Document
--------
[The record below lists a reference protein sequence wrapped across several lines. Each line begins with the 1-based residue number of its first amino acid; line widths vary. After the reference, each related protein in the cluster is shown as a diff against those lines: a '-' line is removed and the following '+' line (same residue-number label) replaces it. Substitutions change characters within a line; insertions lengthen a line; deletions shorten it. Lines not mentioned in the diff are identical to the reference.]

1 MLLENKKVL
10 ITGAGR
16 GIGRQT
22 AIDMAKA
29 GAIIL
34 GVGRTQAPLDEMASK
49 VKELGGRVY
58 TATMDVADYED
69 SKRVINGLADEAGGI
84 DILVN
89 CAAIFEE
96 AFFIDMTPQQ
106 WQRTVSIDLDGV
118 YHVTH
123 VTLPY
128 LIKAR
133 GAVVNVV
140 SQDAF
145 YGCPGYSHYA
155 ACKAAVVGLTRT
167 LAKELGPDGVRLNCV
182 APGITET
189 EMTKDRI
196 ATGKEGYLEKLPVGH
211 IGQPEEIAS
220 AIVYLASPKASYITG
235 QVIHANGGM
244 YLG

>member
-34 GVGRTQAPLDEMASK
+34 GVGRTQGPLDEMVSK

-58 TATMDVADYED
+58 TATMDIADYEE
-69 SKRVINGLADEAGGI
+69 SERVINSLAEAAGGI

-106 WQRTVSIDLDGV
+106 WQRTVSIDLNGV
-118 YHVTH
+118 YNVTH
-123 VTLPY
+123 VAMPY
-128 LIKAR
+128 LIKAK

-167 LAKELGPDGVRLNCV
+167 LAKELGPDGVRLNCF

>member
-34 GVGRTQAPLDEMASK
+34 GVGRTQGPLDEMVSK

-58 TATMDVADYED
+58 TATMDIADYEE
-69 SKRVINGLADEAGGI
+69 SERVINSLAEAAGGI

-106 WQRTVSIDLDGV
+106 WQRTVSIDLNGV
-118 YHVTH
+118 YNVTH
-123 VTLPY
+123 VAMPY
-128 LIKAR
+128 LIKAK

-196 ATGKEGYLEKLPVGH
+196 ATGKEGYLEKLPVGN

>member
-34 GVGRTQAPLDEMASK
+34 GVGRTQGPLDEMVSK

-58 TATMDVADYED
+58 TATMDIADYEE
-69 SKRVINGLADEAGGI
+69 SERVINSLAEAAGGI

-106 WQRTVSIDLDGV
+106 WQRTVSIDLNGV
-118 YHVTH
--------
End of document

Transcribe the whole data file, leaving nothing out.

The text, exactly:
[The record below lists a reference protein sequence wrapped across several lines. Each line begins with the 1-based residue number of its first amino acid; line widths vary. After the reference, each related protein in the cluster is shown as a diff against those lines: a '-' line is removed and the following '+' line (same residue-number label) replaces it. Substitutions change characters within a line; insertions lengthen a line; deletions shorten it. Lines not mentioned in the diff are identical to the reference.]

1 MLLENKKVL
10 ITGAGR
16 GIGRQT
22 AIDMAKA
29 GAIIL
34 GVGRTQAPLDEMASK
49 VKELGGRVY
58 TATMDVADYED
69 SKRVINGLADEAGGI
84 DILVN
89 CAAIFEE
96 AFFIDMTPQQ
106 WQRTVSIDLDGV
118 YHVTH
123 VTLPY
128 LIKAR
133 GAVVNVV
140 SQDAF
145 YGCPGYSHYA
155 ACKAAVVGLTRT
167 LAKELGPDGVRLNCV
182 APGITET
189 EMTKDRI
196 ATGKEGYLEKLPVGH
211 IGQPEEIAS
220 AIVYLASPKASYITG
235 QVIHANGGM
244 YLG

>member
-34 GVGRTQAPLDEMASK
+34 GVGRTQGPLDEMVSK

-58 TATMDVADYED
+58 TATMDIADYEE
-69 SKRVINGLADEAGGI
+69 SERVINSLAEAAGGI

-106 WQRTVSIDLDGV
+106 WQRTVSIDLNGV
-118 YHVTH
+118 YNVTH
-123 VTLPY
+123 VAMPY
-128 LIKAR
+128 LIKAK

-167 LAKELGPDGVRLNCV
+167 LAKELGPDGVRLNCF

>member
-34 GVGRTQAPLDEMASK
+34 GVGRTQGPLDEMVSK

-58 TATMDVADYED
+58 TATMDIADYEE
-69 SKRVINGLADEAGGI
+69 SERVINSLAEAAGGI

-106 WQRTVSIDLDGV
+106 WQRTVSIDLNGV
-118 YHVTH
+118 YNVTH
-123 VTLPY
+123 VAMPY
-128 LIKAR
+128 LIKAK

-196 ATGKEGYLEKLPVGH
+196 ATGKEGYLEKLPVGN

>member
-34 GVGRTQAPLDEMASK
+34 GVGRTQGPLDEMVSK

-58 TATMDVADYED
+58 TATMDIADYEE
-69 SKRVINGLADEAGGI
+69 SERVINSLAEAAGGI

-106 WQRTVSIDLDGV
+106 WQRTVSIDLNGV
-118 YHVTH